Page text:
The Senate began a debate on immigration reform today, and that seemed to be the focus on "The Early Show" on CBS this morning. Co-host Harry Smith interviewed New Mexico Governor Bill Richardson and Republican strategist Bay Buchanan. Smith chose to frame the debate as a "crackdown on undocumented workers" and ignored the fact that these "undocumented workers" are in fact in America illegally.
This morning’s program opened with a tease from Harry Smith:
It's not surprising Andrea Mitchell found the best angle on the Abdul Rahman case was the another-problem-for-Bush angle. (Isn't that always their favorite angle?) My friend Cam Edwards trekked to the Afghan embassy protest, and reports the NBC producer on the scene was there, and intensely interested in getting anti-Bush soundbites:
Where is the liberal moral outrage? Oh, to be sure, the left is making its political points in the wake of the case in which a man is facing the death penalty in Aghanistan for having converted from Islam to Christianity. Story here. Administration critics have been quick to question the value of Pres.
Actually, the “2005 Pew Global Attitudes survey,” posted again Tuesday, “found that about seven-in-ten Indians (71%) have a favorable view of the United States,” not Bush, and that “while U.S. favorability ratings have plunged in many countries, Indians are significantly more positive about the United States now than they were in the summer of 2002.” As for Bush personally, the Pew poll discovered that he's “widely admired” in India where “just over half (54%)...say they have a lot or some confidence that Bush will generally do the right thing in world affairs, a significantly higher percentage than in any other country except his own.” (Transcripts, and more on the Pew poll, follow.)
The hard-left Pacifica Radio network is a network of five public radio stations in New York, Washington, Los Angeles, Berkeley, and Houston. Together, these stations have regularly drawn about a combined $1 million a year in federal money from the Corporation for Public Broadcasting. (For a while, conservative Rep. Joel Hefley would push an amendment every year to reduce the federal CPB budget by $1 million in protest.) Perhaps their signature program is "Democracy Now!" with Amy Goodman, which boasts of public TV and radio stations far beyond the Pacifica-owned affiliates. On Monday, they went on one of their pledge drives with a new premium: a DVD of celebrities reading from leftist historian Howard Zinn's "Voices of a People's History of the United States."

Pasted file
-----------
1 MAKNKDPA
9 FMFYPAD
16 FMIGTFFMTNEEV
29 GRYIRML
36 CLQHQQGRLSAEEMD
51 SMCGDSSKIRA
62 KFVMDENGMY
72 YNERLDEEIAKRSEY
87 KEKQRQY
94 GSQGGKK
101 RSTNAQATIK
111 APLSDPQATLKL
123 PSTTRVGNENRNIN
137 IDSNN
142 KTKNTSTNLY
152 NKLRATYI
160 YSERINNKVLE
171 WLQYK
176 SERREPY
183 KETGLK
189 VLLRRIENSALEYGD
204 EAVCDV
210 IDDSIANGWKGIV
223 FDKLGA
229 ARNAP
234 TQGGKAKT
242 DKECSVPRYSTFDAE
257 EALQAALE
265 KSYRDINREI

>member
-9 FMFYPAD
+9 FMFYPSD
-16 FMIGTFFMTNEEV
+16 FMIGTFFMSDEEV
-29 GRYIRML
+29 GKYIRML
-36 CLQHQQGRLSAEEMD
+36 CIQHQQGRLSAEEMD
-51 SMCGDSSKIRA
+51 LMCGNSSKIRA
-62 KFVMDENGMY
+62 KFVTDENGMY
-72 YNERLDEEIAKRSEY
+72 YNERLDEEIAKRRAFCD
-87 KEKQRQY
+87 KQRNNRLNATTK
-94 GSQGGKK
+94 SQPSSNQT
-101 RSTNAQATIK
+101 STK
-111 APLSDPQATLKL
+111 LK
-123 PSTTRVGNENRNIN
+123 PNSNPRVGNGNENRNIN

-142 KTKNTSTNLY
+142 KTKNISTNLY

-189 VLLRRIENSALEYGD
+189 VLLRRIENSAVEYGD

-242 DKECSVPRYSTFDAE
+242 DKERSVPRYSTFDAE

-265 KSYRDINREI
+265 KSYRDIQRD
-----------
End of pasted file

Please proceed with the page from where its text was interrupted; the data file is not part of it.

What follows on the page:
Celebrities included Danny Glover, Sandra Oh (of "Grey's Anatomy"), Viggo "Aragorn" Mortensen, and the one reader that really surprised me: Marisa Tomei doing a dramatic reading of Cindy Sheehan.
But the Mohammad cartoons are “gratuitous assaults on religious symbols” and won’t be run by the paper.
Just yesterday, the Times wrote, in an editorial on the Danish cartoons of Mohammad, that “The New York Times and much of the rest of the nation's news media have reported on the cartoons but refrained from showing them. That seems a reasonable choice for news organizations that usually refrain from gratuitous assaults on religious symbols, especially since the cartoons are so easy to describe in words.”
Today's (Tuesday February 7, 2006) tasteless anti-Bush digs at Coretta Scott King's memorial service by Rev. Joseph Lowery and Jimmy Carter, a former President (!), are certainly newsworthy, but one place you didn't hear about them was during the 5 pm PST (8 pm EST) top-of-the-hour headlines on ABC News Radio. Instead, the announcers highlighted the fact that several Atlanta schools had the day off to make the day "educational."
The Communist Backed group, The World Can't Wait, held an anti-Bush rally in DC yesterday. Stories carried by the Washington Post and the AP included a picture or two from the rally. Interestingly neither media organization bothered to include the photo of the protest sign depicting a beheaded President Bush. In light of the signs of protest against the Danish cartoons, it is a shame that the media refuses to cover the level of hatred against the President of the United States here in America.
Hey, I'm a multi-culturalist. I'm happy to see people observing their various religious holidays, from Christmas to Chanukah to Ramadan. But somehow, my multicultural enthusiasms run out of steam when it comes to . . . condoning the sacking of foreign embassies.